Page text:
How to Visit a Mosque

Sheikh Zayed Grand Mosque, Abu Dhabi

Sheikh Zayed Grand Mosque, Abu Dhabi

Most Ya’lla Tours itineraries include visits to one or more mosques. These are some of the most exquisite buildings anywhere, must-see sites for their artistry as well as their cultural importance. Like all sacred places, mosques have certain expectations around attire and behavior. Here are some things to know:

Sheikh Zayed Grand Mosque, Abu Dhabi

Sheikh Zayed Grand Mosque, Abu Dhabi

Modest clothing is required for men and women. Some mosques are less conservative than others in terms of how covered they want visitors to be but at the very least, women must cover their hair and both men and women must cover their knees and shoulders.

In many cases, women must wear long sleeves and long pants or skirts so that arms and legs are fully covered and men must wear long pants. Men do not need to cover their heads, but rather they should remove hats. Clothing should not be form-fitting or sheer. Some mosques have scarves and robes to lend visitors who are not properly covered.

Before entering mosques, you will leave your shoes outside. Often there are shoe racks or cubbies. Sometimes rows and rows of shoes are just lined up by the door. I’ve never known anyone to lose their shoes. Some mosques will give tourists a plastic bag in which to carry their shoes inside or plastic booties to wear over their shoes.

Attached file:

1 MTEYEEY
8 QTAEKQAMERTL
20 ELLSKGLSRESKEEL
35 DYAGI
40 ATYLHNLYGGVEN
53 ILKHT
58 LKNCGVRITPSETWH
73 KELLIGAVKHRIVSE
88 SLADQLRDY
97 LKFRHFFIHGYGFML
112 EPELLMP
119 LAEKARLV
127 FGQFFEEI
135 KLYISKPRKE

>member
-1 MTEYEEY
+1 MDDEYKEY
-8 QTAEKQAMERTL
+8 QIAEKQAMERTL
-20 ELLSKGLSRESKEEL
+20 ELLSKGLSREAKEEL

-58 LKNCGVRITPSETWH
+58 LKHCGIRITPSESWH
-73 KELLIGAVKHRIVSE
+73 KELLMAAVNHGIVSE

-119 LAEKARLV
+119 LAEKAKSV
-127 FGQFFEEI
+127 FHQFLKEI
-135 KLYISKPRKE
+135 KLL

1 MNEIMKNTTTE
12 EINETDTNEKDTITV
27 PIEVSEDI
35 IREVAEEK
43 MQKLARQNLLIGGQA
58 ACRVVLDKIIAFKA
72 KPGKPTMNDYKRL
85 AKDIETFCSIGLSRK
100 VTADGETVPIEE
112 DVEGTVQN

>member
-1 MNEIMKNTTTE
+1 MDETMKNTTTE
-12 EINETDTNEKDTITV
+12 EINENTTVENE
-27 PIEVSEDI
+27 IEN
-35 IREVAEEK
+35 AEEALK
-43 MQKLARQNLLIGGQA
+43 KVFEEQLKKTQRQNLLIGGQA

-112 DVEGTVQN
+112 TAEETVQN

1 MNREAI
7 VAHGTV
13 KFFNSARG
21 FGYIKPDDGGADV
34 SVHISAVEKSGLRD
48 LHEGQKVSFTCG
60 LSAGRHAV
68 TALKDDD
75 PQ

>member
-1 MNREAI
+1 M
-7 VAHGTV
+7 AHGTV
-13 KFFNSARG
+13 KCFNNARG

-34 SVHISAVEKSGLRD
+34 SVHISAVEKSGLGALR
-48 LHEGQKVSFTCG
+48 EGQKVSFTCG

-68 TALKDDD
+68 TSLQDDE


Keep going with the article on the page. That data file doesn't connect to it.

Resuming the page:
Mosques are closed to non-Muslims during prayer times (for 30-90 minutes), which happen five times every day. Prayer times are based on the movement of the sun, so vary from day to day. In general, they are at sunrise, midday, late afternoon, sunset and at night, when the last bit of light leaves the sky.

Muslims wash themselves at basins or fountains outside mosques before entering. These ablutions are part of worship and should not be photographed.

Gentle voices are appreciated inside and ringing cell phones are not. photography is usually okay but avoid flash. If there are worshippers inside, respect their space and do not stare or take pictures of them.

Inside, mosques are wide open. Worshippers kneel on the carpeted floor facing Mecca and the first mosque, the Kaaba, Islam’s holiest place. Surfaces are decorated in calligraphy and Arabesque (stylized botanical lines and shapes).

In some mosques tourists are free to sit down on the carpet and absorb the serenity. Prayer areas will be blocked off by ropes or low fences.

Suleymaniye Mosque, Istanbul

Suleymaniye Mosque, Istanbul

Sultanahmet Mosque (Blue Mosque), Istanbul

Sultanahmet Mosque (Blue Mosque), Istanbul

2 thoughts on “How to Visit a Mosque

  1. And ladies— white pants may be a no no too! Rule of thumb— when in doubt err on the side of being MORE conservative
    Also there should be no display of physical affection in the mosque
    I saw a husband put his arm around his wife’s shoulder and be corrected by the guard


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